In addition to the BHF, this research was funded by the UK Medical Research Council (MRC) and the National Institute for Health Research (NIHR).

Dr. Sanjay Sinha, BHF-funded researcher and leader of the study at the University of Cambridge, said:

“There are hundreds of thousands of people in the UK living with heart failure – many are in a race against time for a life-saving heart transplant.

But with only around 200 heart transplants performed each year in the UK, it’s absolutely essential that we start finding alternative treatments.”

Dr. Johannes Bargehr, first author of the study at the University of Cambridge said:

“Our research shows the huge potential of stem cells for one day becoming the first therapy for heart failure.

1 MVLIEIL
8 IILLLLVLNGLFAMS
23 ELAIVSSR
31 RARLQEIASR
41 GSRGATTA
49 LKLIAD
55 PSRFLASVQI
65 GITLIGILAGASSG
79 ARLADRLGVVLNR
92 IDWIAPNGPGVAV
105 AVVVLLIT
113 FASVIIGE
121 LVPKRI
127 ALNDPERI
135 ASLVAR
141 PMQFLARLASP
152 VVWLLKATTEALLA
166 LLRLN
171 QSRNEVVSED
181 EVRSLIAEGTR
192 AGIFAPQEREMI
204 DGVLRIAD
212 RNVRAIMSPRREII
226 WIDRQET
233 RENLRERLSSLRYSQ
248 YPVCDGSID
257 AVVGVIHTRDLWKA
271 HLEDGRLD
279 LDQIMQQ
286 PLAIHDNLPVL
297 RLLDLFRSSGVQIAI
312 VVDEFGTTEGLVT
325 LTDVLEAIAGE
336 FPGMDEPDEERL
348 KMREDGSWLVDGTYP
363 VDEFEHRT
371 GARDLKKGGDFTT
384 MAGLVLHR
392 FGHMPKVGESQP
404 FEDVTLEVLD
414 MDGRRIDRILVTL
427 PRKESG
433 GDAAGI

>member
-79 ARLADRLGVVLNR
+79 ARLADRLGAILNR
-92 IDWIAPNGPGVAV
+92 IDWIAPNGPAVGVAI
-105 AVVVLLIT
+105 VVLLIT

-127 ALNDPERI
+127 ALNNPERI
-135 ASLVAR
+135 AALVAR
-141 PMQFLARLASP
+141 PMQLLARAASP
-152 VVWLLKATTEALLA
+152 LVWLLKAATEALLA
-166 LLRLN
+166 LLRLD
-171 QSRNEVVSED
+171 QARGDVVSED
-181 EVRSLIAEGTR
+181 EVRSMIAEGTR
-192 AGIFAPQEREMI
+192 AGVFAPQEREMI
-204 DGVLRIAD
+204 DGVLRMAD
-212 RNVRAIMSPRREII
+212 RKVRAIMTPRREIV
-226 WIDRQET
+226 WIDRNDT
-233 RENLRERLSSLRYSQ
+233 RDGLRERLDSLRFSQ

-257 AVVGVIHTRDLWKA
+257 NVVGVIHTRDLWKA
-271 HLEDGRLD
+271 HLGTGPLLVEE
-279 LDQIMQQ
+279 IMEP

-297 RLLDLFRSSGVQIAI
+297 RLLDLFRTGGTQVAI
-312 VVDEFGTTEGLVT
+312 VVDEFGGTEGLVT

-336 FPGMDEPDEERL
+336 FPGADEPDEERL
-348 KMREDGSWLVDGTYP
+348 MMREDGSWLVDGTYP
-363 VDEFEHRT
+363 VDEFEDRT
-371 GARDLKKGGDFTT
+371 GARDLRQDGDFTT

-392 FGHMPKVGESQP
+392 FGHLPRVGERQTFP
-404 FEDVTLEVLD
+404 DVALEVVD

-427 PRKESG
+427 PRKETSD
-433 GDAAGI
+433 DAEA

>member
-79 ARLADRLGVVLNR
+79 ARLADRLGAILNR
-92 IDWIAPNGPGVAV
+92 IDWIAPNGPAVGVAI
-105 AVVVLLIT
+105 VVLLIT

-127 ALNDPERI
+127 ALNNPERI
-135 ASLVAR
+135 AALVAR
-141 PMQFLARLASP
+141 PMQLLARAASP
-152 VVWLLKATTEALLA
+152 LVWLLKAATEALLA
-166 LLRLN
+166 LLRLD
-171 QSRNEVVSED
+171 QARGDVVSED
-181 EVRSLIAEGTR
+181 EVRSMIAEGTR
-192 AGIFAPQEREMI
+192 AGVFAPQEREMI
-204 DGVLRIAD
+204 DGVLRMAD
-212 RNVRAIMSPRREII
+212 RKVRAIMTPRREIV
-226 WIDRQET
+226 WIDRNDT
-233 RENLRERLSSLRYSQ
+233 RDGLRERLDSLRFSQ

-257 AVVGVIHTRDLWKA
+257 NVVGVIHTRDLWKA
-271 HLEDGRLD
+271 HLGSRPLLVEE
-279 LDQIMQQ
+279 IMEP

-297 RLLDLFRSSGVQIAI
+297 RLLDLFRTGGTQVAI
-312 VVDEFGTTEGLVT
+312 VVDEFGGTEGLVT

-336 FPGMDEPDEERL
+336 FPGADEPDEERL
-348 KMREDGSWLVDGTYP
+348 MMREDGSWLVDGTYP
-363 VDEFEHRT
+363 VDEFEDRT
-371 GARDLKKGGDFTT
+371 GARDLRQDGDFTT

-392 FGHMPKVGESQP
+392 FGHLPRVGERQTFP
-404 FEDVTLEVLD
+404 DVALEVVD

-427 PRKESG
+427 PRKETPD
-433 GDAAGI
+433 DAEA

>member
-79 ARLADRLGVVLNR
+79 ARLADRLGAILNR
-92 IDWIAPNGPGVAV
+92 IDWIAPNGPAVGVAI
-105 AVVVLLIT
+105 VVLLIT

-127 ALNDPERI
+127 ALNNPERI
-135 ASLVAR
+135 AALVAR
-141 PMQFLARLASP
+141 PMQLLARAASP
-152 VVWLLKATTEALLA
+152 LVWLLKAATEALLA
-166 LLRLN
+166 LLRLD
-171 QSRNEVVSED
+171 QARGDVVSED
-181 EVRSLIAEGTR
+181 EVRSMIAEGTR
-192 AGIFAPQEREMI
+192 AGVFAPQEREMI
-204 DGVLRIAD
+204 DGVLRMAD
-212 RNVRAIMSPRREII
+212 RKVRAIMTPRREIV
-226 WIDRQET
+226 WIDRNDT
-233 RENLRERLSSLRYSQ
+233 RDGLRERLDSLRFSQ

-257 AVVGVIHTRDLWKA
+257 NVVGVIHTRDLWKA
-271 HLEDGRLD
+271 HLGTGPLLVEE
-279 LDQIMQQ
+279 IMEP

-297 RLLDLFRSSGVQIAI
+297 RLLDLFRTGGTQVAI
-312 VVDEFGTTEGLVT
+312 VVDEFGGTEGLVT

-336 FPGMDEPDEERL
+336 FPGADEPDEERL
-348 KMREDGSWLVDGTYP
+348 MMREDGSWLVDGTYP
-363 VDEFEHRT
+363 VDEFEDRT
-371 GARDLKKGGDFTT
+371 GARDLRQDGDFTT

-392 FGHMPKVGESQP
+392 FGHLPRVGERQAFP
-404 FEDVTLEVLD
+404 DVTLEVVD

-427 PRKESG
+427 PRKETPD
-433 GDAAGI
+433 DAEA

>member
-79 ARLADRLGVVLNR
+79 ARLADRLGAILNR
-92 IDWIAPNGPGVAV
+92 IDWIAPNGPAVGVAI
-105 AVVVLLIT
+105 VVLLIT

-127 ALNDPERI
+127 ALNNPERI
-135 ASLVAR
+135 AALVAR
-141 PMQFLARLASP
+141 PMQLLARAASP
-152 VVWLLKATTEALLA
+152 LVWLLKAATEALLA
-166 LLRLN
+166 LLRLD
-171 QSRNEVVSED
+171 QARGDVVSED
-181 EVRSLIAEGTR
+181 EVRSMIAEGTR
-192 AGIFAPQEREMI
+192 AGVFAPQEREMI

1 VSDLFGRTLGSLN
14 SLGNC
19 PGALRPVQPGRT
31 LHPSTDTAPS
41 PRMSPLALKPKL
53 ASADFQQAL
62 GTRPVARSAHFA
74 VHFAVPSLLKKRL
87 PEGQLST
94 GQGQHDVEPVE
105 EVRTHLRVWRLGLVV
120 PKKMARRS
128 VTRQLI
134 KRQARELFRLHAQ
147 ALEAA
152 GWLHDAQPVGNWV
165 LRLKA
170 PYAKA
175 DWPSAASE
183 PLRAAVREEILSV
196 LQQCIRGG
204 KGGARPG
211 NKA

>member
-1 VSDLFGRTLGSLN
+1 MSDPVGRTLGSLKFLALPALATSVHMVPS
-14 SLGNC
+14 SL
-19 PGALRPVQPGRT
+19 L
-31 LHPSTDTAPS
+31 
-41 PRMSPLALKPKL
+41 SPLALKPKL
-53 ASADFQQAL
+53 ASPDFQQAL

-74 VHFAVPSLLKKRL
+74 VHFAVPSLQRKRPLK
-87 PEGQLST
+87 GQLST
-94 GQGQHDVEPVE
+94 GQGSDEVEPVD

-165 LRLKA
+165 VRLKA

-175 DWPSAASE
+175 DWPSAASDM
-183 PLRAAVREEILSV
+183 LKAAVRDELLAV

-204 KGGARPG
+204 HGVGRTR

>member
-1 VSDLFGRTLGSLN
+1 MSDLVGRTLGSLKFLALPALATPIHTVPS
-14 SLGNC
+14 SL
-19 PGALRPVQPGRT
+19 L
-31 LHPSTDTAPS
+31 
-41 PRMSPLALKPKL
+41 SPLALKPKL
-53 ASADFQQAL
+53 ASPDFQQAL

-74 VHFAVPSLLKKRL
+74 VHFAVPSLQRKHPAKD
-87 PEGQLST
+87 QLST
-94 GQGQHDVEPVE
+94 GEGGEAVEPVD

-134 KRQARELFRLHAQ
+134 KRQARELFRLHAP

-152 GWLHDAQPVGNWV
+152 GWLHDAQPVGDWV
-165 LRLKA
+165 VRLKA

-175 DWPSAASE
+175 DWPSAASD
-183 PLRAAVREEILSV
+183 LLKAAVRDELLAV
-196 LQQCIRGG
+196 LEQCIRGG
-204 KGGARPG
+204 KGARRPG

Although we still have some way to go, we believe we’re one giant step closer, and that’s incredibly exciting.”

Professor Sir Nilesh Samani, Medical Director at the British Heart Foundation which part-funded the research said:

“Despite advances in medical treatments, survival rates for heart failure remain poor and life expectancy is worse than for many cancers.

Breakthroughs are desperately needed to ease the devastation caused by this dreadful condition.

“When it comes to mending broken hearts, stem cells haven’t yet really lived up to their early promise.